The advent of big data has brought about many different conversations concerning analytics, tracking and measured marketing. As marketers, we definitely know the importance of tracking our efforts, but we can get overwhelmed with what we're supposed to be tracking and what we're not; what, at the end of the day, should we be spending our time on?
While there are literally hundreds of metrics we could be looking at, I would instead encourage you to focus on five key website metric categories and identify the metrics within those categories that are important for your business:
- WHO visited your website.
- WHY they came to your site.
- HOW did they find you.
- WHAT did they look at.
- WHERE did they exit.
While these five categories simplify what we're trying to measure when someone comes to our site, it's actually a lot more complicated when we're trying to identify which metrics are important and which ones are not. I'm not saying that you shouldn't pay attention to a variety of metrics, but like everything else in marketing, we have to prioritize our daily tasks and, in turn, our reporting, so that we can digest information that will help us create conversion strategies.
Metrics Within Each Category
While the categories are pretty self-explanatory, the metrics that should tracked within each category are not always obvious. Let's take a look at the different types of metrics within each category:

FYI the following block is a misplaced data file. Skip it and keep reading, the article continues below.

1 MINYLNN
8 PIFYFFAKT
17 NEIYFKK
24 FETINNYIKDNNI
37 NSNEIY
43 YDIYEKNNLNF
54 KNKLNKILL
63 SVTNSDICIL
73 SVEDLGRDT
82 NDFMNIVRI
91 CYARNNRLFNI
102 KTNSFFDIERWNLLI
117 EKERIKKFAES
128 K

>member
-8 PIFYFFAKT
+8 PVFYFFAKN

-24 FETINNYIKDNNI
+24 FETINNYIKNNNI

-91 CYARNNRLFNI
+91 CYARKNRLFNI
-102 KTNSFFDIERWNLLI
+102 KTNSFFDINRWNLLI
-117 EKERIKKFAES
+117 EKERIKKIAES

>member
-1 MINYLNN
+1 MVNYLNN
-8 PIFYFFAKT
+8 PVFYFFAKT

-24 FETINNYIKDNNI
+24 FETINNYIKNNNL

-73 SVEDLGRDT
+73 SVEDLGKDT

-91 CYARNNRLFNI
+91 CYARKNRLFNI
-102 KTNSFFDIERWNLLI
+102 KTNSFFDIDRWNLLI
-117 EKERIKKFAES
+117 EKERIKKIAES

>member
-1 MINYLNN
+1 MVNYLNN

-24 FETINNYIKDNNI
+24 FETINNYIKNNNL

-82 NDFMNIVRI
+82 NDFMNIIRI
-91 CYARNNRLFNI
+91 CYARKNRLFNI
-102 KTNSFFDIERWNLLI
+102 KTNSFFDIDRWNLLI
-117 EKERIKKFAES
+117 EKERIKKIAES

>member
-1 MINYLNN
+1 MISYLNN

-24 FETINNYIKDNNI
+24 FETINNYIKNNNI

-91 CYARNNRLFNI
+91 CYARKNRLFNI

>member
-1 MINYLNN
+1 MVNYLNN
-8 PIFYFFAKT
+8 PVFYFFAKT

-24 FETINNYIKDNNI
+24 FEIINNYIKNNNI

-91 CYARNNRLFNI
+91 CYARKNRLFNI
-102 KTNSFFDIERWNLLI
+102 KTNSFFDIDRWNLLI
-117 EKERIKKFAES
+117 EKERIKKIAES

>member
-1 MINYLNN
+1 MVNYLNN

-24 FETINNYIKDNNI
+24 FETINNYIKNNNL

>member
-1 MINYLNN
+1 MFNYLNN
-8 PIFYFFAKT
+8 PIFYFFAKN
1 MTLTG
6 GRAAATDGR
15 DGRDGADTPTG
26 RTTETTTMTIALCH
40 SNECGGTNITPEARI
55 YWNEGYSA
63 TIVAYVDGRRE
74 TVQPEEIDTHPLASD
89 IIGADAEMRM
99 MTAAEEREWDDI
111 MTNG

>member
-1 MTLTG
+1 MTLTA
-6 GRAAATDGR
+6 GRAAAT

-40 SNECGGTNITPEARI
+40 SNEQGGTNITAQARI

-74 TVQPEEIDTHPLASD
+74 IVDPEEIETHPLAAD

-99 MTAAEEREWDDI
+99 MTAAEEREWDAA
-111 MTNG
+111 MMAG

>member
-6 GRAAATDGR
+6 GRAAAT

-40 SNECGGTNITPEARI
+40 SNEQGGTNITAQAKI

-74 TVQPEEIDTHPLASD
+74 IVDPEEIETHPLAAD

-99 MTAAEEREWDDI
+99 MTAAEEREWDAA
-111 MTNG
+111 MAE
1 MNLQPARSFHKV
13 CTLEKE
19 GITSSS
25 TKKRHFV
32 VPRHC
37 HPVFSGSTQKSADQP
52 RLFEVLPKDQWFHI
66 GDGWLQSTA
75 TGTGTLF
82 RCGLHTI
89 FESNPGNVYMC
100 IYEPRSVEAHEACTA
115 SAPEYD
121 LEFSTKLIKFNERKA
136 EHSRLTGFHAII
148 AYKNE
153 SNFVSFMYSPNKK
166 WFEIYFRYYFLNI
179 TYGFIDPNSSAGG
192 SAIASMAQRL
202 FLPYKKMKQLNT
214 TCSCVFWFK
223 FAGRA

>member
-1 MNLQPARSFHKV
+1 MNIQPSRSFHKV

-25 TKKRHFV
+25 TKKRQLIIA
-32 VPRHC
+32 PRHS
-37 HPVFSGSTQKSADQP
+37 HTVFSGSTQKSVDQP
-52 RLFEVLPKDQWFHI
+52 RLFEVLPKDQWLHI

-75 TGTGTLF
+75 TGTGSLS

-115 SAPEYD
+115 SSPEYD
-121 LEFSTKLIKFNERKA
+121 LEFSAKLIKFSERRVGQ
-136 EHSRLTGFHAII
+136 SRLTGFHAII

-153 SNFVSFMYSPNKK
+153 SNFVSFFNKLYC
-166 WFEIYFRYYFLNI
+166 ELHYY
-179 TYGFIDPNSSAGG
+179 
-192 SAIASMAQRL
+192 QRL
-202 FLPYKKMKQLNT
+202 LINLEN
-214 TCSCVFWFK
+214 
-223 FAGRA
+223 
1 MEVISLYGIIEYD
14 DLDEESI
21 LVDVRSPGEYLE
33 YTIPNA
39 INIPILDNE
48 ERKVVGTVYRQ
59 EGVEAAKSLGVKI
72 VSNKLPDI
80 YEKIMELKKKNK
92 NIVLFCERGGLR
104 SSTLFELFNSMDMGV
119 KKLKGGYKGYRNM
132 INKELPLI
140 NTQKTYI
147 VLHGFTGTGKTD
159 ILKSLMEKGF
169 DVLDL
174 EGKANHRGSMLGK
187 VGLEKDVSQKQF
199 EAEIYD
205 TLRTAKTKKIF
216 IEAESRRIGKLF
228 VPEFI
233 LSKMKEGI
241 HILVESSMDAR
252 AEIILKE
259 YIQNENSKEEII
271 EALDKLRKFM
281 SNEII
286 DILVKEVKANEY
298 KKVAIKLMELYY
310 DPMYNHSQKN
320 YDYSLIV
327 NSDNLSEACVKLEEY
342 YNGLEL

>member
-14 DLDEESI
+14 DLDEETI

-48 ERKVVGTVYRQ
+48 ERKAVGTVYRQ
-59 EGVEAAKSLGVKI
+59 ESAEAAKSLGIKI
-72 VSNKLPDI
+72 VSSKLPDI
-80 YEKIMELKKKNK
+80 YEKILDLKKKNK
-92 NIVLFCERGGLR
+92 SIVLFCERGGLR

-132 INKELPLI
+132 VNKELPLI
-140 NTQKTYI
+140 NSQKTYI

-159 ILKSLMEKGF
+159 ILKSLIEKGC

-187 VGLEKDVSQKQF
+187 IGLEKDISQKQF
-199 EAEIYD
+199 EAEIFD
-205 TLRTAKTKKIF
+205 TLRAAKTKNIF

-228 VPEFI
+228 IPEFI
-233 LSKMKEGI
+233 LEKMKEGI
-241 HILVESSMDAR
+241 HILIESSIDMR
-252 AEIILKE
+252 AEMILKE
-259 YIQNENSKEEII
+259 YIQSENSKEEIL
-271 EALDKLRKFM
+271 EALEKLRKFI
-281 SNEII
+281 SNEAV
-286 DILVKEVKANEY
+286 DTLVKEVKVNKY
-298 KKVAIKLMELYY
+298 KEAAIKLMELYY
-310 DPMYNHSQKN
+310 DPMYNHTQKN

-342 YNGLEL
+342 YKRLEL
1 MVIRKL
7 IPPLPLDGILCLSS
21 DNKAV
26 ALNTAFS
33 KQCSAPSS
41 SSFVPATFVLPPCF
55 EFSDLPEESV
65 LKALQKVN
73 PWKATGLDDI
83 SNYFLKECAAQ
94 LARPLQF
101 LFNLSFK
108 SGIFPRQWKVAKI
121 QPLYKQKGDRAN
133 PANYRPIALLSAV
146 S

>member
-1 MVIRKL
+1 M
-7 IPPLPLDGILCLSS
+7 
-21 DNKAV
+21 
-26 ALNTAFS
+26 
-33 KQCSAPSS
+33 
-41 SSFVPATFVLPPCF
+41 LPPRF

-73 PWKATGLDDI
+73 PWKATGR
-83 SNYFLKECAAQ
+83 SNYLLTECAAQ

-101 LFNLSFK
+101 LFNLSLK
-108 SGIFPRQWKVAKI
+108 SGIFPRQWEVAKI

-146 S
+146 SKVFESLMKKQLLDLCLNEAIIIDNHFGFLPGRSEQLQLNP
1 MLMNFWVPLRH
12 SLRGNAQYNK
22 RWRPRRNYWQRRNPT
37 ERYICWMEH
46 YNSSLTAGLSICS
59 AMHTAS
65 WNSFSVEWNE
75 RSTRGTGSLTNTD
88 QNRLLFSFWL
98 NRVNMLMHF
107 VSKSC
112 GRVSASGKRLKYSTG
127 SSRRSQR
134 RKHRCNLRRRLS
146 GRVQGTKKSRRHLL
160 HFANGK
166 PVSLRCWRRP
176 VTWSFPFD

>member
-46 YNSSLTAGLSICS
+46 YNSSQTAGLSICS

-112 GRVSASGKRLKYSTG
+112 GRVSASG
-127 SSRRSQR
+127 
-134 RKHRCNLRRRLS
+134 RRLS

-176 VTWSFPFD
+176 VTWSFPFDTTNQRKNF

- Who: While everyone would like to know the exact identity of who came to their site, we can not always get that information. However, there are tools, like IP address lookups, that can help us narrow the scope. The biggest benefit of IP lookups is that it can tell us what company was visiting your site. If you can track what IPs are visiting your site, then you are one step closer to identifying the who. Common analytics tools usually don't provide this information.
- Why: Why someone comes to a site is subjective, but there are quantitative metrics we can use to help determine why they are. Some of these include: pages visited, amount of time spent on those pages, conversion paths (the progression of which pages they visited on the site) and referral source or traffic type. By looking at these metrics, you can make some logical assumptions about why the visitor came to your site.
- How: How a website visitor found you can be indicative of your SEM or social efforts. Looking at the how will tell you where your efforts are working and where they aren't, but it will also tell you where you messaging is successful. If someone found you from a Google search and they clicked on your link, you know that something in your language compelled them to do so. The primary metrics here are traffic type or referral source.
- What: What visitors looked at is probably the most straightforward of these categories. The primary metric here is which pages were visited, and you can actually determine a lot with that information.
- Where: Finally, where a visitor exited can tell you where they lost interest. Take a look at the exit pages and see if there are any pages that keep coming up. Adjust content on the page and keep honing, especially if it's a landing page. You can generally get the where a visitor exited information from common analytics tools like Google Analytics in the conversion paths section.
Are you looking at each of these categories and adjusting your content or website based on the data that's coming back? If you're evaluated on the performance of your website, then you should be.